Inner world, outer expression
You really can’t separate mind from body; there is no activity that uses only one or the other. Even if you think you are ‘only thinking’ your facial muscles are operating and your postural muscles are allowing you to sit in your chair. Likewise, although we yearn to ‘switch off’ occasionally, we never stop thinking – or rather our brain never stops being active. Our inner world of thoughts, feelings and emotions is reflected in our body, both in the way we hold ourselves, which you might call posture, and the way we move. It goes further than posture and movement; it also affects our functioning. If you are upset for any reason, you will find it affects you not only physically through tension but also functionally; you might lose your appetite or find your digestion has slowed down. Long-term mental tension creates long-term muscular tension, which in turn affects circulation, breathing and digestion. F. M. Alexander once said, ‘You translate everything, whether physical, mental or spiritual, into muscular tension.’
Just as your nervous system is a two-way messenger between your brain and your body, and thoughts, emotions and habits reveal themselves physically, so you can use your body to influence your feeling and habits. If you are depressed, it will show in your drooped shoulders, shallow breathing and slack muscles. In other words, your posture will show what is going on in your mind. But if you find a way to change your posture, to lengthen your torso instead of compressing it, to open out your hunched shoulders, then it will affect your mood, too, and you will feel better. Just how you set about making those changes is the subject matter of Alexander lessons and my books The Posture Workbook and Body, Breath & Being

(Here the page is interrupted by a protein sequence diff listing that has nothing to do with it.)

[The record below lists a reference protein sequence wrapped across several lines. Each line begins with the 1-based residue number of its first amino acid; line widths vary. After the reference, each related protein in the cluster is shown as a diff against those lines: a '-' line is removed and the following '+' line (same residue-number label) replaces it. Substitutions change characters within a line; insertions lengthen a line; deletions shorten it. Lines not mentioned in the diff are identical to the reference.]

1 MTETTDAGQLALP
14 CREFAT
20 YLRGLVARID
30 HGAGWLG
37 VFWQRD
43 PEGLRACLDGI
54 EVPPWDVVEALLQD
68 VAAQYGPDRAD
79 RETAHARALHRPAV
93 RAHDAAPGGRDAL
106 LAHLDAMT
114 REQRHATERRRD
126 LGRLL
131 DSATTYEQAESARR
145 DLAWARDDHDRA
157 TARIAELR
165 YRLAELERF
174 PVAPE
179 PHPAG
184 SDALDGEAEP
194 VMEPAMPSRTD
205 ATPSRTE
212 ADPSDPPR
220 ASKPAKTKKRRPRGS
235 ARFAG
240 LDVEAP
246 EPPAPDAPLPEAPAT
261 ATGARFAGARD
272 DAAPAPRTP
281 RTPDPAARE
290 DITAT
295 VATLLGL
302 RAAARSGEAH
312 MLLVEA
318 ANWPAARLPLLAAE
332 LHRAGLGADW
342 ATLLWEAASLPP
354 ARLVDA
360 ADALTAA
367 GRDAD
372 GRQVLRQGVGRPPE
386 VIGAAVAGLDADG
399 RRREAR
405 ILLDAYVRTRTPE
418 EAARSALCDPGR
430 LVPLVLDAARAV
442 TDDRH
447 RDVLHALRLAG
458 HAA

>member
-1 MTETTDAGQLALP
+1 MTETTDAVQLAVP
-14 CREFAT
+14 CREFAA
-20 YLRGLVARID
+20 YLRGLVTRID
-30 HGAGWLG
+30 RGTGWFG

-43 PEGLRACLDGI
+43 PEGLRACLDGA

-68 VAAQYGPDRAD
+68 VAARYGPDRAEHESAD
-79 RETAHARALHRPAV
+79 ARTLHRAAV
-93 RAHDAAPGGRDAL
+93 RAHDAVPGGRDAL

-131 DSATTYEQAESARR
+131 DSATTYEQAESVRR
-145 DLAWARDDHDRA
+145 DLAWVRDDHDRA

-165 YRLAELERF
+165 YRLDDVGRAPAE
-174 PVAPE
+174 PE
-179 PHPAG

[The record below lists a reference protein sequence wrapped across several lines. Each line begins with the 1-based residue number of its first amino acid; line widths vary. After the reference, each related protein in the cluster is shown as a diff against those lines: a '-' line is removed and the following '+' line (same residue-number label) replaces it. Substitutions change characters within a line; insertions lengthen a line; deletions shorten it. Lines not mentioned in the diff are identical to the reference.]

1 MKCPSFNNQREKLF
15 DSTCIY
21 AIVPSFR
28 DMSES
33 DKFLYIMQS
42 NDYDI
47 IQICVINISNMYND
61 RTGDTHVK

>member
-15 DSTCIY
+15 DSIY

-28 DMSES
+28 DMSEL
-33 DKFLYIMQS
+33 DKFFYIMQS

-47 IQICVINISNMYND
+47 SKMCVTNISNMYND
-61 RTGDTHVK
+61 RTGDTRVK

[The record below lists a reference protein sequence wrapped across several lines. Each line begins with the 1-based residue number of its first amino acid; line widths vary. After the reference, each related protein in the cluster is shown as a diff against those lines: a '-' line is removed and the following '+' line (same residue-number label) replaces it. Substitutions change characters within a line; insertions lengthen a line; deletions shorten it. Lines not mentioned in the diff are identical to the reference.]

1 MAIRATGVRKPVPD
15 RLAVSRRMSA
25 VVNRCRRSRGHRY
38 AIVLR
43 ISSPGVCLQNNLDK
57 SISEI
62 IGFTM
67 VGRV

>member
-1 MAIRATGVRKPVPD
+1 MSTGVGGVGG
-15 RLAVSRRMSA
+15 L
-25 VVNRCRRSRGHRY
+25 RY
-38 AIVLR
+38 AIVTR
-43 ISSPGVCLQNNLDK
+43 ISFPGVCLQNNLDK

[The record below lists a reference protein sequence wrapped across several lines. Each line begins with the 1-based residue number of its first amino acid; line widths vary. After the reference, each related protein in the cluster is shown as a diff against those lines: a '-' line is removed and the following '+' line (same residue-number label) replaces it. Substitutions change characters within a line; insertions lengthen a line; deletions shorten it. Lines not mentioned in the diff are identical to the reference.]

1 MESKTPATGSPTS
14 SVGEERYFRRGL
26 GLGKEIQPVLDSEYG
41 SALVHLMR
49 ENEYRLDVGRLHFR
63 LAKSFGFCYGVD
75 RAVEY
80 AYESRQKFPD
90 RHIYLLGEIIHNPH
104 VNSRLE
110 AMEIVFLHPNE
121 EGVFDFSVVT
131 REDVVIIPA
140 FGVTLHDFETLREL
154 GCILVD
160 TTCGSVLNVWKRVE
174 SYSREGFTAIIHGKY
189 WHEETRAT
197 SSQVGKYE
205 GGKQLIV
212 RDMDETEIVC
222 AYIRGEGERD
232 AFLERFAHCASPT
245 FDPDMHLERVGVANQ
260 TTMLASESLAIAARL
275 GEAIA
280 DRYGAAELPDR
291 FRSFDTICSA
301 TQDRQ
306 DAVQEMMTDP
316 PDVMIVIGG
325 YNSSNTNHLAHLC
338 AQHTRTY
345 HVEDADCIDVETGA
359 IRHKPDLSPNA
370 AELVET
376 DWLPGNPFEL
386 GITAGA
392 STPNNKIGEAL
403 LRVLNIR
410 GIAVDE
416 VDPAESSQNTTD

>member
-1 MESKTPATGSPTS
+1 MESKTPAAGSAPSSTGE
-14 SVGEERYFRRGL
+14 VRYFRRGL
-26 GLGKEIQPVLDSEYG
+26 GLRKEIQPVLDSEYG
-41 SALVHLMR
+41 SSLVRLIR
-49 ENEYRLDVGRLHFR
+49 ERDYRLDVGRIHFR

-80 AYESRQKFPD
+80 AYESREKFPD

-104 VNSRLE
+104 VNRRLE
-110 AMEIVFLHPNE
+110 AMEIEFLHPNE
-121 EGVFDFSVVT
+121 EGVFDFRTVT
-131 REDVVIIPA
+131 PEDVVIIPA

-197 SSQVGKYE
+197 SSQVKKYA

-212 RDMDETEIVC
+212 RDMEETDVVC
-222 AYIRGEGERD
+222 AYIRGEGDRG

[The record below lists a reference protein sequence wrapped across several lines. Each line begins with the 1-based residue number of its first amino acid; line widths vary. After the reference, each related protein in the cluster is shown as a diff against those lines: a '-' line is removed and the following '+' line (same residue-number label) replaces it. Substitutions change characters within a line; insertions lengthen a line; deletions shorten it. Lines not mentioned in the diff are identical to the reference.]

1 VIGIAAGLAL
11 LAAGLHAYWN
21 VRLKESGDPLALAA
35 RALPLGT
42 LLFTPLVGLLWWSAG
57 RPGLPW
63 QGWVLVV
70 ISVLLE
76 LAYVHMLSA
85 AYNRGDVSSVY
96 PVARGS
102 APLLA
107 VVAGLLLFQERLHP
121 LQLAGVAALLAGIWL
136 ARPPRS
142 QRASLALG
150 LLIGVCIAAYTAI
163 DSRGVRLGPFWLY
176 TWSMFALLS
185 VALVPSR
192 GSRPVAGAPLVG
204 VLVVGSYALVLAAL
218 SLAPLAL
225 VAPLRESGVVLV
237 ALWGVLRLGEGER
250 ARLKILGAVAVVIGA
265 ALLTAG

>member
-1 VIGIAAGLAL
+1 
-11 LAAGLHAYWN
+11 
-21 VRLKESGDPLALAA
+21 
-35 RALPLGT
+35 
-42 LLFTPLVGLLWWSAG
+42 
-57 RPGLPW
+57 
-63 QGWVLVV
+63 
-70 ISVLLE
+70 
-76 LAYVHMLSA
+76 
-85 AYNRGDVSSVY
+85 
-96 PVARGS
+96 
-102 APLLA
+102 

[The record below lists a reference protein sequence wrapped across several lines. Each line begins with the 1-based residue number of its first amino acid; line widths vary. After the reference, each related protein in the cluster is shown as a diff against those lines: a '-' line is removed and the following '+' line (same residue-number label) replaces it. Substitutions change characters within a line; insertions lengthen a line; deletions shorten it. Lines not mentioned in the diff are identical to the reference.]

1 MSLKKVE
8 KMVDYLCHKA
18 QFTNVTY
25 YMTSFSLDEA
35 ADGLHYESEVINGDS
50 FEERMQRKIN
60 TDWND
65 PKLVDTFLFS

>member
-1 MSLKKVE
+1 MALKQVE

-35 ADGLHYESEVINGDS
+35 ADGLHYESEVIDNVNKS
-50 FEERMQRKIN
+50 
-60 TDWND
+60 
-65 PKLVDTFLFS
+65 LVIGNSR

Great summer reading that will inspire you to turn your sunbathing into intelligent semi-supine!